Lennox Theatre, March 8


Margaret Edson has only written one play. She sent it to 60 companies before it was accepted, yet it won her the 1999 Pulitzer Prize for Drama. Seldom has a work been more deserving, and seldom has a Sydney stage been graced by a performance as moving and as courageous as Cheryl Ward’s in the role of Vivian Bearing.

Or Dr Vivian Bearing, as she reminds the stream of medicos who torment her in their zeal to save her life. Bearing has stage-four metastatic ovarian cancer. She’s also a professor of 17th-century poetry, specialising in John Donne’s Holy Sonnets, which deal with life, death, dying, sin, salvation and God. Shakespeare, she assures us, is like a Hallmark card writer, by comparison.

Helen Tonkin and Cheryl Ward. Top: Ward and Yannick Lawry. Photos: Luke Holland.

When her oncologist, Dr Kelekian (an excellent Yannick Lawry), delivers his grim diagnosis, she thinks aloud as he speaks, picking at his odd choice of adjectives – “insidious” cancer and “pernicious” treatment – like scabs.

While being treated with extreme chemotherapy, she gloats over her illustrious career, or quotes Donne as the idle thoughts of a large, bored brain. “I’m learning to suffer,” she tells us, and in her suffering she unlocks her own metaphysical insights. Of time, she says, “It goes so slowly, and yet it is so scarce.”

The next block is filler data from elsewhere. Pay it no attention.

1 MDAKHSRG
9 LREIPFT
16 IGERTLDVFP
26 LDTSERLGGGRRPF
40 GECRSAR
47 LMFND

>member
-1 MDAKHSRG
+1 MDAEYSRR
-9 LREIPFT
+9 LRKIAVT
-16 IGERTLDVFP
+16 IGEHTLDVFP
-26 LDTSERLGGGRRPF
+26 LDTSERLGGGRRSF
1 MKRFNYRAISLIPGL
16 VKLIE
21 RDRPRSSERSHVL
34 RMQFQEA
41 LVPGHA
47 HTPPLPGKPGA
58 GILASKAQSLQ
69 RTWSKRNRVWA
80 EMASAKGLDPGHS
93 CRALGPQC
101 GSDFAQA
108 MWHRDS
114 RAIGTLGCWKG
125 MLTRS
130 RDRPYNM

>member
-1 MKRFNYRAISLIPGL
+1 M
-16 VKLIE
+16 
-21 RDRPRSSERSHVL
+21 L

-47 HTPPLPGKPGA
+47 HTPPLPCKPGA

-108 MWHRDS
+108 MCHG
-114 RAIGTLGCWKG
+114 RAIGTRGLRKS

Obviously she’s been a forbidding presence, and not just to her students. Life is lonely when Donne’s genius is your obsession, and no one’s clever enough to appreciate its profundity like you. So she receives no visitors until, when the cancer has spread, and hope lies outside her lexicon, her old professor (Helen Tonkin) comes and nestles on the hospital bed with her, and reads her a picture book about a young bunny.

Ward’s performance keeps welling up and battering down the doors to your heart as she makes desperately real both Bearing’s brilliance and the cracks in her stoicism. Meanwhile, we sit as voyeurs, and watch another human suffer – as we do with the nightly news.

Tonkin also directs this pared-back Clock and Spiel production: pared back not just in terms of Victor Kalka’s simple, evocative design, but in the performances, the cast completed by Kyra Belford-Thomas, Hailey McQueen, Joseph Tanti and Sayuri Narroway.

For Donne, death was merely a comma between life and afterlife. For Bearing it’s an exclamation mark that undoes her fastidious composure as it tears towards her.